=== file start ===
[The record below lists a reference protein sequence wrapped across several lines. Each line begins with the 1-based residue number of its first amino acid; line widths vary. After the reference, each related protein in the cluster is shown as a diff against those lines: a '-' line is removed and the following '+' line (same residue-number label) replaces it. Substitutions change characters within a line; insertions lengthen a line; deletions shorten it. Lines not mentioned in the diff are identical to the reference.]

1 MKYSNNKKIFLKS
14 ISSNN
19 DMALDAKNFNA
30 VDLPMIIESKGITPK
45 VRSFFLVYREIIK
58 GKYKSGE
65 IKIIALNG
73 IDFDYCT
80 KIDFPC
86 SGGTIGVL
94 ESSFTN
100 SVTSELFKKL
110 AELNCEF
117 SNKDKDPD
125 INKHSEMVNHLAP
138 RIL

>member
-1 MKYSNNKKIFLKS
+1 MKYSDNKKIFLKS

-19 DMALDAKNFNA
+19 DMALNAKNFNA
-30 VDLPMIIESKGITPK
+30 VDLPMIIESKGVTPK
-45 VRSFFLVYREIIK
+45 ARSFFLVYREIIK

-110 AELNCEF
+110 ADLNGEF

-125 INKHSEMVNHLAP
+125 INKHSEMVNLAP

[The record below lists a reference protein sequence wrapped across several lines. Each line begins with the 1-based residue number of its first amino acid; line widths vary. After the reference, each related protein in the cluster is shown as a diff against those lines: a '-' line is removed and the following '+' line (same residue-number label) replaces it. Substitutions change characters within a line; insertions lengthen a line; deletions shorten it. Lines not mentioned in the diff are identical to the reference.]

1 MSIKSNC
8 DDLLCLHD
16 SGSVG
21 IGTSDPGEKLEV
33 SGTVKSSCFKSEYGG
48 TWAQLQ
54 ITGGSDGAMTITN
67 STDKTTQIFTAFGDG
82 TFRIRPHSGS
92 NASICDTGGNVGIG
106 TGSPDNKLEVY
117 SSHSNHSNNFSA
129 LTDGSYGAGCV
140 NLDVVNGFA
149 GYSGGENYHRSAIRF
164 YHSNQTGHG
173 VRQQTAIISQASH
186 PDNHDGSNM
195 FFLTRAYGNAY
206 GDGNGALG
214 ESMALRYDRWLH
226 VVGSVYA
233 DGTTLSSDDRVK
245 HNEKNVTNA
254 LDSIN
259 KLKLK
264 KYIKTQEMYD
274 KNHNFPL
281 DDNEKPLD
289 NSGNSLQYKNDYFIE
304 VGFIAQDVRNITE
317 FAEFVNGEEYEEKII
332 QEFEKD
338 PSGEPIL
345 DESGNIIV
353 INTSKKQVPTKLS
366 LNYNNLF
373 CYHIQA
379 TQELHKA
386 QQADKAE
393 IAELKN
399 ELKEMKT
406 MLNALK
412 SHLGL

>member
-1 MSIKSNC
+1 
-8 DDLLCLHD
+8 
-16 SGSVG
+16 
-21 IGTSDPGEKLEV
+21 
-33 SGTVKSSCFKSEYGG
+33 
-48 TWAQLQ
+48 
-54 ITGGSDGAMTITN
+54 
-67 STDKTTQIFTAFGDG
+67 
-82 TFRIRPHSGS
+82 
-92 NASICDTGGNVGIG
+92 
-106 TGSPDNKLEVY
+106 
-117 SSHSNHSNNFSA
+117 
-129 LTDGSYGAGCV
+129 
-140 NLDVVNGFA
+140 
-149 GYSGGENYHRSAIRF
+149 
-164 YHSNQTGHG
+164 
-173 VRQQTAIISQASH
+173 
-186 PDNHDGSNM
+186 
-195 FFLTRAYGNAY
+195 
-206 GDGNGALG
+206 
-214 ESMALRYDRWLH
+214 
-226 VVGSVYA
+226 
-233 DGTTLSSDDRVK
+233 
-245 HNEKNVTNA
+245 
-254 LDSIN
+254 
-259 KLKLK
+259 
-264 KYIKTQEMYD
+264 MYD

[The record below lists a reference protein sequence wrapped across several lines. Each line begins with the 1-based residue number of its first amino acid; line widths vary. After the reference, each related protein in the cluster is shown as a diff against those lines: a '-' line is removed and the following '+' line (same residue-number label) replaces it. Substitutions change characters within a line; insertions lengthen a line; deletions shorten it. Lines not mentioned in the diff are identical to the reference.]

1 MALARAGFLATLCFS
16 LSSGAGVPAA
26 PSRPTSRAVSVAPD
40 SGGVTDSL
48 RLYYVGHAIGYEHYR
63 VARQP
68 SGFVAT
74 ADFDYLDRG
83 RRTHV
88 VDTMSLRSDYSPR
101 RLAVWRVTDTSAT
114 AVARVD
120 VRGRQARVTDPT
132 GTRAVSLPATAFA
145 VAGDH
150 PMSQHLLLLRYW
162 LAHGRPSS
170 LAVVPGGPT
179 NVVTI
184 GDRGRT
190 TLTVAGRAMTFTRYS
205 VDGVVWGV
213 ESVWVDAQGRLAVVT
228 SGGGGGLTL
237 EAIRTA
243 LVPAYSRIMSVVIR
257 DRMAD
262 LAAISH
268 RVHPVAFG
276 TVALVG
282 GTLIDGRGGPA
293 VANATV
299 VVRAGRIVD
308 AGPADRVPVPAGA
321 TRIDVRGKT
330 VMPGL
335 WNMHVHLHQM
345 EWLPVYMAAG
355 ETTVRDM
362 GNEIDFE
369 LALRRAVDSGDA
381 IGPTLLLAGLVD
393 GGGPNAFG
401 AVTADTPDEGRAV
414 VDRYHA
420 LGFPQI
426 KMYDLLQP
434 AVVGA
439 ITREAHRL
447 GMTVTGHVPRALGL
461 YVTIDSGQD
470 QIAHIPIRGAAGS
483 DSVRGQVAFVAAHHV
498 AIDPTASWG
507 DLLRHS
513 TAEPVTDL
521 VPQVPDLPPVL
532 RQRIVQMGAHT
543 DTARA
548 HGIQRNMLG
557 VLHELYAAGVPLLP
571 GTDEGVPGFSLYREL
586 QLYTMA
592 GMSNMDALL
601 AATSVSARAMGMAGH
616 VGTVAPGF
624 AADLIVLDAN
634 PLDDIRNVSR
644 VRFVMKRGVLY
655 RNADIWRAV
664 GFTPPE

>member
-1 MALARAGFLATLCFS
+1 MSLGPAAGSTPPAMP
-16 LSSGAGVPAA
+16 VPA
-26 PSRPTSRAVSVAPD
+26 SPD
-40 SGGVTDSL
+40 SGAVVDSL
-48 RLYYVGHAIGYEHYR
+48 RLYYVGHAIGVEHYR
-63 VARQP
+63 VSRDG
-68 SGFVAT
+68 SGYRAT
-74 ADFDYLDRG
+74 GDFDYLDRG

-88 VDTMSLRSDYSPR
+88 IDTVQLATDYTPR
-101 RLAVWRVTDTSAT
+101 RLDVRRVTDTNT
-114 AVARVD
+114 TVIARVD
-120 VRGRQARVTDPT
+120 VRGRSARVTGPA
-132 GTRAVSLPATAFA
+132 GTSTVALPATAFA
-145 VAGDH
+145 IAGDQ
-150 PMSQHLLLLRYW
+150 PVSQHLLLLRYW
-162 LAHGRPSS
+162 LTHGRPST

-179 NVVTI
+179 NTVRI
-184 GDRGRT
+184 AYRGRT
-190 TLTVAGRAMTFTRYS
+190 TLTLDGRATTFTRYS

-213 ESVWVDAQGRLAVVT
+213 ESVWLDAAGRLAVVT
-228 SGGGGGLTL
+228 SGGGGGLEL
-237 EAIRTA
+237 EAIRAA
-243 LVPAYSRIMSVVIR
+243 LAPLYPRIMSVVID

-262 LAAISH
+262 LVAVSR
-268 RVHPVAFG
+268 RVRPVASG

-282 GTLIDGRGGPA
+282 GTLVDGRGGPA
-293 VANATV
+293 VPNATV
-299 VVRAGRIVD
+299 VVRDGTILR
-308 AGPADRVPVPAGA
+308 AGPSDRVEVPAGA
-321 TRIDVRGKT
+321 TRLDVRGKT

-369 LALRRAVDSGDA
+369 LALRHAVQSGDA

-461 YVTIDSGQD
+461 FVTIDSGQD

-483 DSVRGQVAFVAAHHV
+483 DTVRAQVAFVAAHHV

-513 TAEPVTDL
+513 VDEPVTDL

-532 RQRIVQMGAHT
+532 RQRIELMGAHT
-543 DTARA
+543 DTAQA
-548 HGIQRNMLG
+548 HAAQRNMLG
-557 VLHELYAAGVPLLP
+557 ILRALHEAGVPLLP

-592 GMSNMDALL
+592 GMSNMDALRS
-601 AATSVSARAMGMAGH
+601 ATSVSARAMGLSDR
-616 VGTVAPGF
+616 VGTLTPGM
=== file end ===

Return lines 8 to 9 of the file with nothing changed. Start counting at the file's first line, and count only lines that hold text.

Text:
65 IKIIALNG
73 IDFDYCT